Sunday, June 3, 2012
Dead Air – Tuned Out
The entire Fraser Valley will be blacked out soon
nbeknownst to the majority of people in Chilliwack, the RCMP and emergency services are getting ready to drop off the public airwaves and move to encrypted digital radio frequencies.
This means that scanner radios, which currently pick up police and emergency services chatter, will be rendered useless once the digital system that encrypts signals is up and running.
Paramedics are already gone, and it's just a matter of time until the RCMP follow suit. It's unclear when that move will be made, but we can assume it won't be long because the communication tower has already been erected. There's no word on if and when the City of Chilliwack Fire Department will move to digital.
Digitizing communications will put the entire Fraser Valley, including Chilliwack and Hope in the dark as far as knowing what police, fire and ambulance are doing.
Scanners are invaluable tools in reporting and getting the news, traffic and road conditions, and information like missing child alerts out to the community. Extra eyes on the street are always helpful. For instance, if a person living near the business sector hears a report of a smash and grab and the criminal runs past their home, they can direct the police.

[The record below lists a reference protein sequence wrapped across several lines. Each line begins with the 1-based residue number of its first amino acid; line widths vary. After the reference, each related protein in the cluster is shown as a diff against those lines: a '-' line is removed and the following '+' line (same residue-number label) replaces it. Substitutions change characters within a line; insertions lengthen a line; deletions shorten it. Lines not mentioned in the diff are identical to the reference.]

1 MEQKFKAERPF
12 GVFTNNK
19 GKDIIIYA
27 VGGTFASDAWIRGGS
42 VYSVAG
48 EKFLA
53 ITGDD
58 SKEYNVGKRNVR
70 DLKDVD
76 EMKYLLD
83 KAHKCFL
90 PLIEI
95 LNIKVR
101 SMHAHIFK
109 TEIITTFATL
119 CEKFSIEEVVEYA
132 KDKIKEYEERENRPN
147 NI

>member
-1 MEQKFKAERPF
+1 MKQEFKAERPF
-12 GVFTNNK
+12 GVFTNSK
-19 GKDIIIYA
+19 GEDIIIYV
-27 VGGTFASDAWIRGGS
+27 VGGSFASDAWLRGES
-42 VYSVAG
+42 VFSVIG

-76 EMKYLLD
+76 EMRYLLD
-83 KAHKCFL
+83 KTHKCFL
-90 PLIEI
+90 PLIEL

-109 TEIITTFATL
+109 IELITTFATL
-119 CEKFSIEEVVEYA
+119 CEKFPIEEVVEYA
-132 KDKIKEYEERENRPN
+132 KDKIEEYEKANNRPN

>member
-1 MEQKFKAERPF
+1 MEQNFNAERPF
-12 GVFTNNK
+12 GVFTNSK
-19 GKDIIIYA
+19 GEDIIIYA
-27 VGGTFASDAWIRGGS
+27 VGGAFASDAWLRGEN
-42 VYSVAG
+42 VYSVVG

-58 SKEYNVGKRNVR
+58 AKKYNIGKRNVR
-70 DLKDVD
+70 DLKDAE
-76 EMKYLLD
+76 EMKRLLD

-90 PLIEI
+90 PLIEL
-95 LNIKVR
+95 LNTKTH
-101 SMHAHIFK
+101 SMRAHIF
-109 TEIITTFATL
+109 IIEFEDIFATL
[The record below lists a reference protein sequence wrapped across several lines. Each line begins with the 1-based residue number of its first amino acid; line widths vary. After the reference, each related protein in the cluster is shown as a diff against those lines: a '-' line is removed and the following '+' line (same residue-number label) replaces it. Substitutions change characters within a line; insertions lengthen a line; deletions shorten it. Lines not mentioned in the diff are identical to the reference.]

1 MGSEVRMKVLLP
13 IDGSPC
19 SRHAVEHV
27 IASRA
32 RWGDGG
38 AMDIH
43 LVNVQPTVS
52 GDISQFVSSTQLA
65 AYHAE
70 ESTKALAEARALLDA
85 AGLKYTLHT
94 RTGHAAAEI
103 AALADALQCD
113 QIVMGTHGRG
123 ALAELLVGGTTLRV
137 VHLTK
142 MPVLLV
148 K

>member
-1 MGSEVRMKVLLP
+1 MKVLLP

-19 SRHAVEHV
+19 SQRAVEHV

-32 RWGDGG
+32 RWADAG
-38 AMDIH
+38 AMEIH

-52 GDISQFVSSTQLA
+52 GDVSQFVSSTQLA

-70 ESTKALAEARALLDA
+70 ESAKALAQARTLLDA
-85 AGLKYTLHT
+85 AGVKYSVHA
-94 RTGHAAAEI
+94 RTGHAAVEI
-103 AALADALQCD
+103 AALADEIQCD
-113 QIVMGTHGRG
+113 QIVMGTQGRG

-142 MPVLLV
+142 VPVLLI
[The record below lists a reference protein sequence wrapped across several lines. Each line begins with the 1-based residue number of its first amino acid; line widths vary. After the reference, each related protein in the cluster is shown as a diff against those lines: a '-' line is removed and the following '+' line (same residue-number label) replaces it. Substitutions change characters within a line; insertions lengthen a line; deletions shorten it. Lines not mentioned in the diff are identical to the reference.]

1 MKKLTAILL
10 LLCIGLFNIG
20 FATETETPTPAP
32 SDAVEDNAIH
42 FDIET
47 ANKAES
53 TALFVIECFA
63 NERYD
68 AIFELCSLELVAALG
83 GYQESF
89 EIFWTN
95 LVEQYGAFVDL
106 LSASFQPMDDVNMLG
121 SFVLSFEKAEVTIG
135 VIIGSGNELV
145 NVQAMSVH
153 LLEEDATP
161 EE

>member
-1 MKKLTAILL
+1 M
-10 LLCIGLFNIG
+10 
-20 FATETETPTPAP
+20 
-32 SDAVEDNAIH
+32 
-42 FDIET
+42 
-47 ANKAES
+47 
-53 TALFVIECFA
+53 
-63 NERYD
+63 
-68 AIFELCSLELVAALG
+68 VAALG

Police argue that by going to digital, people's privacy is protected, and that criminals will lose the ability to monitor the their movements. Having said that, if someone uses a scanner with criminal intent, the police charge them.
Police typically use TAC (tactical) channels for clandestine operations and have always had the ability to encrypt their transmissions. Sensitive information is shared on cellular phones now.
Some argue that this moves us closer to a police state where the community is completely shut out. People say they want transparency and accountability. They say that the police, fire and ambulance, who are on the public payroll, have nothing to hide from the public and they simply want to know what's going on with crime in the community.
Moving to digital radios creates and an atmosphere for information wars and nurtures environments where pay-for-info situations could flourish, such as recently when a bribery scandal involving the Rupert Murdoch newspaper group in the United Kingdom was exposed.
The public will suffer with sporadically reported and fragmented news. Third hand news and news based on buddy-buddy relationships, instead of first hand reporting. An example of this would be media types hooked up with local emergency service people who will feed them information.
The public relies heavily on the reporting media to cover their news unfettered and there's no reason why reporters and media outlets shouldn't be able to continue business as usual, or be left out of the digital equation. This is of course assuming that the public doesn't want a police force shrouded in mystery.
That would be clearly standing in the way of democracy and jeopardizing the public's right of access to information.
I haven't the heart to tell my 75-year-old neighbour that she's being tuned-out after having been tuned-in for the last 25 years.
The RCMP have not yet commented on the Voice's request about being issued a digital scanner.
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